Editorial: Bill would open a windowApril 8, 2009.
Senate Bill 780 could be the most straightforward bill moving through the Texas Legislature this session.
It reads: "In an order granting, refusing, dismissing or denying a petition for review, the Supreme Court shall state how each member voted on the petition or application."
This would open another window on a government entity that operates largely outside general public awareness.
Not that the virtual anonymity of the state’s highest civil court is necessarily its members’ fault. The nine justices run for office statewide (though some initially got appointed by the governor). Their dockets and rulings are posted online. They hear case arguments in open sessions viewable on a computer.
Still, they get noticed mostly by lawyers who file appeals, parties to those cases and campaign donors in judicial elections.
That’s why this bill matters.
Three Republican incumbents won races last year in which they and their opponents collected more than $2 million, a majority of it from lawyers or companies interested in the court’s work.
Even if all the justices are completely honest and ethical, the infusion of money leaves them open to public doubts about impartiality. Judicial selection by appointment-retention could help, but that hasn’t yet won approval from both the Legislature and voters.
The Texas Supreme Court is most civil litigants’ last resort. The justices must decide which of the 1,000 or so petitions they receive annually warrant their attention; they grant fewer than 15 percent.
An analysis of cases from 1994 through 1998 by judicial watchdog Texans for Public Justice found that the court was much more likely to accept petitions from campaign contributors than from parties who didn’t donate (though the study didn’t establish that justices voted one way or the other because of campaign money or lack thereof).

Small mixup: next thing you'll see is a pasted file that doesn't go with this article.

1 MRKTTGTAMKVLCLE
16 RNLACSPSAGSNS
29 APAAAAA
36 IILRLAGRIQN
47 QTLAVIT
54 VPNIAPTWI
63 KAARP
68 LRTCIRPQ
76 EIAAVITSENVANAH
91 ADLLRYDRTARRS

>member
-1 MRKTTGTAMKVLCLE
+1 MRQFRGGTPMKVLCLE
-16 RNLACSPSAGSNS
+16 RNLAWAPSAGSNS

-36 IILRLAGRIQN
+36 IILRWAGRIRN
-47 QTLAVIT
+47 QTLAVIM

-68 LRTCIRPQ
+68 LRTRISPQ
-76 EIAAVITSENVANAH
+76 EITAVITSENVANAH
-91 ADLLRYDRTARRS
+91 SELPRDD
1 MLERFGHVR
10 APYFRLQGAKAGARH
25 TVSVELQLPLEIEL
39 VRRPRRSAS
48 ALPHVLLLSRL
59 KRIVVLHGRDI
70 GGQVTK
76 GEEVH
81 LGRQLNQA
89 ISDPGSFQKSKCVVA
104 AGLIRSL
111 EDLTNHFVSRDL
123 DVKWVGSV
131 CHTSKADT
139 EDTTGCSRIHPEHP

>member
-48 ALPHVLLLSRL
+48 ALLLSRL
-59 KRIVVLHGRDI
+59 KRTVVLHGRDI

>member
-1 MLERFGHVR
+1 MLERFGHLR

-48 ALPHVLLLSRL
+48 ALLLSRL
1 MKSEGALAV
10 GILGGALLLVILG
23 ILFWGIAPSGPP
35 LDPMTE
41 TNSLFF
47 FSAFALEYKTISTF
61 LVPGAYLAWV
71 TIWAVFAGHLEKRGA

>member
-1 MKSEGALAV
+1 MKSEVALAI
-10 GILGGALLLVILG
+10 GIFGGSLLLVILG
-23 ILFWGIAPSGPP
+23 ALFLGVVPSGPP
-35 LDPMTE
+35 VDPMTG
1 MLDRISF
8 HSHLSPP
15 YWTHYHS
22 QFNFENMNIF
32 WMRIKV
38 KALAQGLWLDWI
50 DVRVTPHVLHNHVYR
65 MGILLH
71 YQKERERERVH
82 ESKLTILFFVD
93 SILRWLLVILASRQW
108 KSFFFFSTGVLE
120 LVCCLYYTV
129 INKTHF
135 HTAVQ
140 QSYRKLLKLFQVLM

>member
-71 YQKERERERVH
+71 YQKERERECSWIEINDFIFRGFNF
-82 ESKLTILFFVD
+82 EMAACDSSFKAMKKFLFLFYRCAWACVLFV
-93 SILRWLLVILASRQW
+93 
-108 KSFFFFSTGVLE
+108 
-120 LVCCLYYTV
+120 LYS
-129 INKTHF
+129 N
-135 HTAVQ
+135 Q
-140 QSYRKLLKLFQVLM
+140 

If four justices don’t agree to hear a case, the lower court’s ruling stands. Knowing how justices voted on petitions would give the public one more piece of information by which to hold these elected officials accountable.
Yes, political foes might use and abuse the information. There are any number of legitimate reasons to vote a particular way, and justices usually won’t feel compelled to explain themselves in a separate opinion. But the possibility of campaign distortions never has been a good reason to keep factual information from the public. Better information is the better solution.
In the Senate Jurisprudence Committee on March 18, Sen. Kirk Watson, D-Austin, pointed to a 1996 dissent by Justice Nathan Hecht claiming that "If our votes on applications were always public, some would change."
Hecht was upset that the court bypassed a chance to review an $8.6 million damage award to a seaman exposed to a pesticide while cleaning a ship. It’s possible to wonder about Hecht’s motives for wanting to take the case (and for chastising reluctant colleagues who thwarted him). Even so, revealing votes would be good government.
Over the past six years, the court has decided, on average, almost half the cases it hears through per curiam opinions, which are unsigned, rather than with signed majority opinions where votes are public record, according to Office of Court Administration reports. As a result, no one besides the justices themselves knows where they stood on some 300 cases, even though the court ruled on them.
Texans ought to know more about the people they elect to interpret and shape our laws.